For many patients with Parkinson’s Disease, what are known as freezing episodes, are a frustrating and all too real part of life. Roughly one-third of people with diagnosed Parkinson’s will experience a freezing episode according to the American Parkinson Disease Association.
What Is Parkinson’s Disease?
Parkinson’s Disease is an autoimmune condition in which the brain cells responsible for producing dopamine are damaged and die off. Responsible for activity in the reward center of the brain, dopamine is commonly recognized as the chemical neurotransmitters which give you that winner’s high when you gamble or do something pleasurable.
Turns out dopamine also plays a critical role in helping brain cells communicate in the region of the brain called the substantia nigra. When there is not enough dopamine, brain cells are unable to send messages through neural pathways, and thus even common tasks and actions become difficult.
That’s why someone with Parkinson’s may be unable to smile, blink or move their hands at their sides when walking. Over time, damage to the motor cortex from this autoimmune deficiency leads to tremors, muscle rigidity, trouble talking, balance problems, and even behavioral issues and difficulty smelling.
What Are Freezing Episodes?
One of the most baffling symptoms with Parkinson’s Disease are freezing episodes, or when you are in the middle of doing something like walking and all of a sudden freeze and are unable to complete the action.
To give you a better idea, what this commonly looks like is someone with Parkinson’s will be walking just fine, get to a doorway and freeze, unable to walk through it. The message that brain cells are trying to communicate with one another is “walk through the doorway” or “turn right or left,” but the lack of dopamine prevents successful transmission. This symptom of freezing up can be debilitating, frustrating, and potentially even dangerous.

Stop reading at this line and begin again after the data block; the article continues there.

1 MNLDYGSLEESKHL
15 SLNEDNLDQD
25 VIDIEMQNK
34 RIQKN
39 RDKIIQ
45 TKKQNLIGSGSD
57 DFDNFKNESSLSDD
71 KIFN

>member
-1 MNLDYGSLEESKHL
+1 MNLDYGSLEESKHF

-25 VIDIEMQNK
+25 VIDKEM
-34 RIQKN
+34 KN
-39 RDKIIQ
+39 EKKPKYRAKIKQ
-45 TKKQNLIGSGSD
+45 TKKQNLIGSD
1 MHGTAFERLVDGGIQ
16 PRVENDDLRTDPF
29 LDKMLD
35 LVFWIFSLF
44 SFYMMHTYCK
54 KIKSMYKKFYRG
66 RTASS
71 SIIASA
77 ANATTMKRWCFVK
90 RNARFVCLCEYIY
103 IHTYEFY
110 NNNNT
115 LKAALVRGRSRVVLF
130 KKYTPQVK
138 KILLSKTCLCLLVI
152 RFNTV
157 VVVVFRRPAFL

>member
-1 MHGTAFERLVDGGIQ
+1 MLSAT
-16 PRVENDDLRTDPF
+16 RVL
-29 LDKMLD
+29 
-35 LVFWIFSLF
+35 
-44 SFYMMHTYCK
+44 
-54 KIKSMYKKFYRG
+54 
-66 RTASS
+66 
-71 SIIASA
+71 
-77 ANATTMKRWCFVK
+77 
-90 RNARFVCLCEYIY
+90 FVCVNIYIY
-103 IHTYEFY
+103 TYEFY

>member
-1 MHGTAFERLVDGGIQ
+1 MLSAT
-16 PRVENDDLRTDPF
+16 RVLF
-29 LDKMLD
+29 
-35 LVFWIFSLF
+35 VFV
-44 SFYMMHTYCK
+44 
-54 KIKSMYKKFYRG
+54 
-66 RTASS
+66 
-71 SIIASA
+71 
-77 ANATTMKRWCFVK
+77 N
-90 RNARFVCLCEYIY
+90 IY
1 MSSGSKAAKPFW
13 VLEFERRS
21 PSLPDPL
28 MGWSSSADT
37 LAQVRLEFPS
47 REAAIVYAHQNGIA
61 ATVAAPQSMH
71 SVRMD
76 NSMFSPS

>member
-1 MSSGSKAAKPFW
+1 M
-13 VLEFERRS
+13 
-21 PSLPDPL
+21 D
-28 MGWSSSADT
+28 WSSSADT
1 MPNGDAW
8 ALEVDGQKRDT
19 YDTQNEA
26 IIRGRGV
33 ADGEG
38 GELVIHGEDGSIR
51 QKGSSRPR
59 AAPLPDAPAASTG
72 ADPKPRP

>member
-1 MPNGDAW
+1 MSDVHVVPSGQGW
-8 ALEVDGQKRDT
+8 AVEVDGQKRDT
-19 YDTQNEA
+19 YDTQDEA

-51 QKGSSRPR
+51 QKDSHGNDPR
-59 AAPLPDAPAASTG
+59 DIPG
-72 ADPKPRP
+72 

Freezing episodes can strike at any moment and are typically triggered by specific actions like initiating or stopping movement, stressful situations, and multi-tasking. The danger lies largely in the potential for falling and injuring oneself, especially when walking or standing and suddenly experiencing a freezing episode.
For patients with Parkinson’s and their caregivers, don’t miss these expert tips on managing freezing episodes:
Freezing Episodes When Walking
- Shift weight from one leg to the other
- Try marching or goose-stepping instead of walking
- Start dancing or marching to music
- Count in your head, sing, or hum to yourself
- Imagine or define a line on the ground to “step over” (with a pencil, laser pointer, etc)
- Walk a half circle to turn instead of trying to turn a corner like normal
Freezing Episodes When Eating
- Try saying a word or phrase
- Sing a familiar song
- Listen to music and count or sing along
- Drink a sip of water before taking a bite
- Try another movement like raising an arm over your head
The progressive and degenerative nature of Parkinson’s increases you or your loved one’s risk of falling substantially. The National Parkinson Foundation shares that almost 40% of Parkinson’s patients experience a fall each year, many due to freezing episodes.
Make sure to fall-proof your living environment by installing railings and grab bars around stairways, porches, and bathrooms, as well as by clearing away clutter and laying down non slip tape and bath mats – learn more here. It’s important to talk to your doctor if freezing episodes (and falls) become more frequent.
They might be able to tailor your pharmacological treatment to a better type or dosing of medicine to prevent freezing episodes or write you an order for physical therapy so you can get exercise and expert knowledge for managing freezing episodes more successfully and safely.
A Parkinson’s diagnosis is no longer the death sentence it once was thought to be; in fact, many patients with Parkinson’s live successfully with the disease for decades. While advancements in research and medicine can help mitigate debilitating symptoms, simple tricks for managing freezing episodes can effectively complement treatment and make day to day living easier.